Moments In Grace

Moments In Grace

Moments In Grace

Moonlight Survived

Salad Days / Atlantic Records

Often, new bands come out ripe with a new single, a credible singer and a pop anthem that sets the charts ablaze, but little else. A year later and where are they? What hasn’t been copied, cut and re-created over and again under another name? That said, I dig what I’m hearing with Moments In Grace — so much so that I had to write about ’em. Already compared to big selling impression builders like Thrice, Thursday, The Movielife and Hot Water Music, Moonlight Survived captures elements of all of the above. It is an emotionally inspired work that’s guitar rock at its core, soulful and mature (and thus emo?) and the perfect production blend of spit and polish.

The album, right from the opening moments of the first track to the emotional mellowness of “The Past” at the close, is a winner in every way. What yesterday’s heroes like Cheap Trick, U2 and The Police had that so many of today’s over-analyzed tail-riders are missing is the ability to craft good songs. Too many albums with too many songs and not enough attention to detail. Where’s that pleasing distinction from song to song to tell the listener they didn’t spend all that money just to hear the radio track and maybe one or two more before shelving it and forgetting?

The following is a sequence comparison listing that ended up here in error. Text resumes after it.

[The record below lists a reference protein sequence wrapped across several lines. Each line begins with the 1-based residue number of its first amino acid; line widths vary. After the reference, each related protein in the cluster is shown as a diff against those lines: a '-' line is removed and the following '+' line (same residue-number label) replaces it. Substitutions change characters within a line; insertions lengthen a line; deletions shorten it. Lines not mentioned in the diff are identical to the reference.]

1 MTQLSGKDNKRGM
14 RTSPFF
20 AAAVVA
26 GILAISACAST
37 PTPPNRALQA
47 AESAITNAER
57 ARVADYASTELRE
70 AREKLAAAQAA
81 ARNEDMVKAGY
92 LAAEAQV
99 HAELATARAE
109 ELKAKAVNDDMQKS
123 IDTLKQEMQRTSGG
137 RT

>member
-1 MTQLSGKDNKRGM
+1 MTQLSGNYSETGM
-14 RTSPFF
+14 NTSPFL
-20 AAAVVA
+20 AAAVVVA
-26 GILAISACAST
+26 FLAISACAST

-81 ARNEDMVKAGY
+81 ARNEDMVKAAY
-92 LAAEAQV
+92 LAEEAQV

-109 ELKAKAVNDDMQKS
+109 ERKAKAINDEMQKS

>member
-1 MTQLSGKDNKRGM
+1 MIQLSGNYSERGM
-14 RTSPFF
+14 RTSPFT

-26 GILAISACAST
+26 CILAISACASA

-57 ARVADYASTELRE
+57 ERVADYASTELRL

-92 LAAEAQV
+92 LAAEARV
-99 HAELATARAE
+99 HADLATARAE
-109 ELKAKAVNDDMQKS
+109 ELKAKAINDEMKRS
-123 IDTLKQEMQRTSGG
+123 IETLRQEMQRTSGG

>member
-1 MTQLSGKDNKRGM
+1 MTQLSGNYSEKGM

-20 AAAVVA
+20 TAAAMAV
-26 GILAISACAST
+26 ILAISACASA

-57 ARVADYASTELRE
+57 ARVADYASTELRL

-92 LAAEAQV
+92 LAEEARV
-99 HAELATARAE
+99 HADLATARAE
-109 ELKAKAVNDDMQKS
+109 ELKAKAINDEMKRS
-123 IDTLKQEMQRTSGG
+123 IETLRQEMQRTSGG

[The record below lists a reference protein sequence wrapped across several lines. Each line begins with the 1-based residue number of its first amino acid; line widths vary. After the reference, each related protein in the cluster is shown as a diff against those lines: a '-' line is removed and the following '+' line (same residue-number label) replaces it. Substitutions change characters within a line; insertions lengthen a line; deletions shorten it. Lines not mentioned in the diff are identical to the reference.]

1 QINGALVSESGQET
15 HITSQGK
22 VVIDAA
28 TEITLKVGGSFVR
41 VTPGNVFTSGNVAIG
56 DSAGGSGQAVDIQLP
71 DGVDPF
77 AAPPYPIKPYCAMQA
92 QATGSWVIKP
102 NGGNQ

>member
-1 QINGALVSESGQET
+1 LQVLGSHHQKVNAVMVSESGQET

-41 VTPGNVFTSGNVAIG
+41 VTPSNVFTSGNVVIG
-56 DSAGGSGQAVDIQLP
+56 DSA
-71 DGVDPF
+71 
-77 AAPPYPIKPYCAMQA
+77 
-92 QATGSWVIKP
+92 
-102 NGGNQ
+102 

Moonlight Survived is a complete album that employs rugged guitar strides tempered with smooth melodies, sharp hooks and anthemic verses that carry a tune’s ability to go further than fast-forward and forget. Vocalist Jeremy Griffith is a true singer who swoons, soars and centers himself within the song context without over-striding. In a crowded scene of singers who are part-time crooners and caged lions, his range and delivery is a step beyond most.

From the opening moments of “Stratus,” with its palpably soaring dynamic, to the edginess of “The Patient,” the emotive contrasts of the haunting hypnotic “Distant and Longing Light” and metallic strains of “The Blurring Lines of Loss,” to the power lines themselves in the foreground of the front cover’s dark sky, Moonlight Survived is a complete package and a winner in every way.

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